A large crowd gathered in the area of City Hall to protest the recent shootings by the Anaheim Police Dept.
A year after riots rocked Disneyland following the fatal police shootings of half a dozen Hispanic men, residents of Anaheim, Calif., say they are frustrated that little has changed in the place long known as the “happiest place on earth.”
Tensions between the public and the police continue to linger. The City Council and Latinos are in a tug-of-war over whether the city’s power structure and the at-large voting districts need to change. A civilian review board that has long been talked about has not materialized.
In an at-large voting system, elected officials represent all of the city's population rather than constituents from specific areas or districts.
“Nothing of substance has changed in the city,” Eric Altman, executive director of Orange County Communities Organized for Responsible Development, told Fox News Latino. “There is dramatic inequality; the poorer neighborhoods get fewer resources. And there has been no substantive change in how the police are held accountable. There still isn’t civilian oversight of police conduct.”
Tensions began simmering in the city last year after there were several police-involved shootings. They reached a boiling point when two unarmed Latino men were fatally shot by police in one weekend, sparking days of protests.
Anaheim, 25 miles southeast of Los Angeles, has everything from upscale hilltop homes to crammed apartment complexes. It is known as home to the Angels baseball team and the Anaheim Ducks hockey team, and above all, to world-famous Disneyland. While city officials tout the entertainment and resort attractions, few visitors to Anaheim ever see the neighborhoods populated by the Latino working class.
Gangs began cropping in Anaheim's grittier neighborhoods recently, and police began carrying out a major crackdown to curb violence. The stepped-up enforcement, many Latinos said, made them feel as if they were being targeted – and that caused friction with police and some members of the community.
All of the police officers involved in last year's shootings were eventually cleared.
One of the biggest issues still plaguing the city is how council members should be elected.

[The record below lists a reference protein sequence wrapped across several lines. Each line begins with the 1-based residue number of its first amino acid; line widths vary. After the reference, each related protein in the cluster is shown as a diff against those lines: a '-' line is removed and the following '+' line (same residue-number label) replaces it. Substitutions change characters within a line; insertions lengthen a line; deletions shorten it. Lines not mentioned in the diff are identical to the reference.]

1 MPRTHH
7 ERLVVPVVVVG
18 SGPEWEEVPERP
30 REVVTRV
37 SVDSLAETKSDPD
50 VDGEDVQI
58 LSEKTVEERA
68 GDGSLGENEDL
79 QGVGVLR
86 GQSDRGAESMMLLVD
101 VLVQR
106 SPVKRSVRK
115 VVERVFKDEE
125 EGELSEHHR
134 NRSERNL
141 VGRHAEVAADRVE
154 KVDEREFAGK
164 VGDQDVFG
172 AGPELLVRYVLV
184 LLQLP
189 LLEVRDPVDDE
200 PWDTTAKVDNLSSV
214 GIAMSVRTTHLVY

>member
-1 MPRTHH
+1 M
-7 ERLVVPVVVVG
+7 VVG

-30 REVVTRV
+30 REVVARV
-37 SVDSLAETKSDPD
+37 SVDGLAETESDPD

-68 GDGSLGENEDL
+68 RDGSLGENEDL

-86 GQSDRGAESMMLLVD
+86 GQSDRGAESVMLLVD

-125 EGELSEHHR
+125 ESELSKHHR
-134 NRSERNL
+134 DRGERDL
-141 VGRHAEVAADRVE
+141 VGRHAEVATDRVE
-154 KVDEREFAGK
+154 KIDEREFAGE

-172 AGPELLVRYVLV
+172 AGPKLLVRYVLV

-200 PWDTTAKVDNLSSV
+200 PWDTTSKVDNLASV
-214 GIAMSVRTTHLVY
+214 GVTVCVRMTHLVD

In June of last year, the American Civil Liberties Union (ACLU) filed suit against the City of Anaheim contending that the city violated the California Voting Rights Act because of its use of at-large elections to elect council members. Latinos constitute 53 percent of the city’s population, yet there are no Latinos on the city council.
In the city’s 156-year history, there have only been three Latino council members.
On Tuesday, Orange County Superior Court Judge Franz Miller postponed his ruling on how the city elects its council. He is waiting until the end of the month for the city council to finalize its plan of the voting system they approved last week. The ruling came a week after the council decided to put forth a measure where council members would still be elected by the entire city but would have to live in particular voting districts that haven’t yet been drawn.
This was not the solution activists were looking for.
Many Latino groups have been clamoring for single-member districts in the city because they feel people with fewer resources can run smaller, more targeted campaigns.
Even current Mayor Tom Tait has said he believes “that districts are closer to people.”
Many claim having to campaign citywide is too cost-prohibitive for many Latinos, who do not have the financial wherewithal to carry out a large campaign.
“It costs more money for people to run for city council in Anaheim because the current system is an at large system – it costs between $300,000 - $500,000 to run, and if you aren’t connected to the established business interests, you get very little financial support from the average residents,” Jose Moreno, one of the plaintiffs in the ACLU lawsuit and an Anaheim City School District member, told Fox News Latino.
Moreno said that this has resulted in councils with members who mainly represent the entertainment and resorts' interests.
“We have been supporting the idea of having district elections for the past year,” said Anaheim resident and activist Yesenia Rojas. "Right now we don’t have representation. We need council members who will stop being puppets for Disney.”
But Council Member Kris Murray has argued that the at large system makes elected officials accountable to the entire city.
“The city and our electorate have been very successful in electing people of all ethnic classes that are stepping up to serve, especially of the Hispanic community,” she said last week.
But aside from the political issues, major problems remain with the police department.
Since last July’s riots, citizens who live in areas where the shootings occurred actively video record interactions with the police.
The Associated Press contributed to this report.
Adriana Maestas is a freelance writer based in Los Angeles.